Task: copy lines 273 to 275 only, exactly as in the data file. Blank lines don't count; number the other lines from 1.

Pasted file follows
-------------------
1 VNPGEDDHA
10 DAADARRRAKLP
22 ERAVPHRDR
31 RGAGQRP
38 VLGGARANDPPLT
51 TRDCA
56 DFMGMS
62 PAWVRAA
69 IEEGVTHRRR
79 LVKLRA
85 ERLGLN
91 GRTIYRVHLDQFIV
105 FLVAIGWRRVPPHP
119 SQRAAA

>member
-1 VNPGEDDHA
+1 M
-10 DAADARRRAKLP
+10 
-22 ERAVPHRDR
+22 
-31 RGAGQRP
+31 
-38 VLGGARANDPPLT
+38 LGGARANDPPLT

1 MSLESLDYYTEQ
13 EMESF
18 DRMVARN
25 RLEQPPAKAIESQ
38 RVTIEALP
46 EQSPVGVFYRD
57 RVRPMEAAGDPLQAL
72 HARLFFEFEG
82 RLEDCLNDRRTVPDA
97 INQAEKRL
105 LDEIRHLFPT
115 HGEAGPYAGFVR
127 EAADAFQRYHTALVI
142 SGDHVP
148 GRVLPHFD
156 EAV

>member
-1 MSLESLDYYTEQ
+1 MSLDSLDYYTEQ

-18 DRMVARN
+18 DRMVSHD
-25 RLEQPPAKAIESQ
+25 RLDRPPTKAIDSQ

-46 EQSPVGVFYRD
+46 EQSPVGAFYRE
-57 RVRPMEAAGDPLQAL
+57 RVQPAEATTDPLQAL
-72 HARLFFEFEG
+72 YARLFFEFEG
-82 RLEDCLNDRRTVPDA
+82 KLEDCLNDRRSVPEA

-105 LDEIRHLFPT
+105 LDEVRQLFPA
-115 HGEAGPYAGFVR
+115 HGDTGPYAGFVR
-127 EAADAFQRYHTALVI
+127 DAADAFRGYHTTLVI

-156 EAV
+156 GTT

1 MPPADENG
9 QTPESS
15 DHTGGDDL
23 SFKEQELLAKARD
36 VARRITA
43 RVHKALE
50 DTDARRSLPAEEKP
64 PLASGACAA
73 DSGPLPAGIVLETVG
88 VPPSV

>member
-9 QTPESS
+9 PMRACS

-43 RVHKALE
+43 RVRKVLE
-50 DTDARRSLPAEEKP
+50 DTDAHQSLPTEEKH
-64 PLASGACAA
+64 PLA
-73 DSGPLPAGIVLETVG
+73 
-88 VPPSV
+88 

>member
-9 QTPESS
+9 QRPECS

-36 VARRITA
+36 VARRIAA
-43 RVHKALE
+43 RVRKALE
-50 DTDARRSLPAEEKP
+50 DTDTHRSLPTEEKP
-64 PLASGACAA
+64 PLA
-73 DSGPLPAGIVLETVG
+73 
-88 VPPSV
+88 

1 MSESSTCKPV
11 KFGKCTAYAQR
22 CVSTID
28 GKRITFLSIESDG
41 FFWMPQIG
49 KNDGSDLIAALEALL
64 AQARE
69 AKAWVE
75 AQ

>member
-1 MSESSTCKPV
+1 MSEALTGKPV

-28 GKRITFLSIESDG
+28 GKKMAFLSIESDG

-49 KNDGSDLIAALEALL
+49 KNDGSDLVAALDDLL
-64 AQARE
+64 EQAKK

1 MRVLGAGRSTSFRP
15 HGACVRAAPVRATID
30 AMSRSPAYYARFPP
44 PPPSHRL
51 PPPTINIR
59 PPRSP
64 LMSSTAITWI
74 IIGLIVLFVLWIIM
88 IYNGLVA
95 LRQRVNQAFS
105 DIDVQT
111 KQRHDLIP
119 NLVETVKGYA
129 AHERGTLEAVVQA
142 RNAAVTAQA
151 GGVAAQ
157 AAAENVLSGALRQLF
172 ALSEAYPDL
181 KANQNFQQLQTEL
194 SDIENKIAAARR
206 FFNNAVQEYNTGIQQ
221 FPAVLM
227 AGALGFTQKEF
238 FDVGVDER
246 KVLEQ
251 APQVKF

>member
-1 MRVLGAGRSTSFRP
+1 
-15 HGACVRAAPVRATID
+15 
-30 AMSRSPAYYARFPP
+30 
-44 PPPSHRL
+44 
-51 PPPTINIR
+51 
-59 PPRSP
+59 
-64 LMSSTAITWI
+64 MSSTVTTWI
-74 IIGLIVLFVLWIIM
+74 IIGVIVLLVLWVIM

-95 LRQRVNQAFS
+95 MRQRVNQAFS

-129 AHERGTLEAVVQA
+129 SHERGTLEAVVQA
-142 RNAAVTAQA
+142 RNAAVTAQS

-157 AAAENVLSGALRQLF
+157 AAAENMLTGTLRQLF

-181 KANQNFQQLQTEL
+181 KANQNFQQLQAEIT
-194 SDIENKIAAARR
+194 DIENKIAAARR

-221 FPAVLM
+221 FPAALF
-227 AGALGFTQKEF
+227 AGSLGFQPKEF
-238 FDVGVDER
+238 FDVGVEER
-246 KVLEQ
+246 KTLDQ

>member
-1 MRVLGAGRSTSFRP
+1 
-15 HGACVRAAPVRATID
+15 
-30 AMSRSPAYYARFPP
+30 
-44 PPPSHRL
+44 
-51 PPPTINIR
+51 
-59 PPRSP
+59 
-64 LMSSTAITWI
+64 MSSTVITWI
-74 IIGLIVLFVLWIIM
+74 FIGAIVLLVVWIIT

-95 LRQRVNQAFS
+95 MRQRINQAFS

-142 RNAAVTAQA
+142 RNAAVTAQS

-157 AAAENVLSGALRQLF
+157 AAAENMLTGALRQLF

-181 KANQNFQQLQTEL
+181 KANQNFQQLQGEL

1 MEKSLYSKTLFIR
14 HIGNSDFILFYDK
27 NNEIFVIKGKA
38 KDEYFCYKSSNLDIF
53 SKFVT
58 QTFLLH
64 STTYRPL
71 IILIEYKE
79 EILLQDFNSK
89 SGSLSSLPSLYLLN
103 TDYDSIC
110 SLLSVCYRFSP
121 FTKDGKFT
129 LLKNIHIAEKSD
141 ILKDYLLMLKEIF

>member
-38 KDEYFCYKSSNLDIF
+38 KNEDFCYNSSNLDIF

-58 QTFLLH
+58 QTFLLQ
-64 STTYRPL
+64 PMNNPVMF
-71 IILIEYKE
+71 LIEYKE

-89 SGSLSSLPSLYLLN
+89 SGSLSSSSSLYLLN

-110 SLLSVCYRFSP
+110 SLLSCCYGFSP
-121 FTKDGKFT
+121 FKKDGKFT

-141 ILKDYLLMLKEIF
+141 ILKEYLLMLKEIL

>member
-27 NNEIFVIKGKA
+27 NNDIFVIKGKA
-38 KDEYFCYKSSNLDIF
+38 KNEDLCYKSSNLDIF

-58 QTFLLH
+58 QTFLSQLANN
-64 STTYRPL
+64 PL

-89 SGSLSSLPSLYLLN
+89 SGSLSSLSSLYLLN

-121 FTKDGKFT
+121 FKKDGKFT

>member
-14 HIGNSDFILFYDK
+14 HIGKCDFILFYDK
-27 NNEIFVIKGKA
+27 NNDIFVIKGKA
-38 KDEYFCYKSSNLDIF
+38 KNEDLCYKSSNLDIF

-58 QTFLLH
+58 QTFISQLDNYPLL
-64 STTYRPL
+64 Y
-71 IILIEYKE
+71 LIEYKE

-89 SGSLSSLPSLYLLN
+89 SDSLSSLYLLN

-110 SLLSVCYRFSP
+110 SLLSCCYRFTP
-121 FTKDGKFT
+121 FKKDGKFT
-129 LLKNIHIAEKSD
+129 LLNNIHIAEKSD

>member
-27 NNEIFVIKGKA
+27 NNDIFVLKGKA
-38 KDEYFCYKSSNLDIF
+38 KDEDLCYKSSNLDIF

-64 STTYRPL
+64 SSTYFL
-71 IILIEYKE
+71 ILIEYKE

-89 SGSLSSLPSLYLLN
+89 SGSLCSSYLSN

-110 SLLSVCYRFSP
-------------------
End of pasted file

-129 LLKNIHIAEKSD
+129 LLNNIHIAEKSD

>member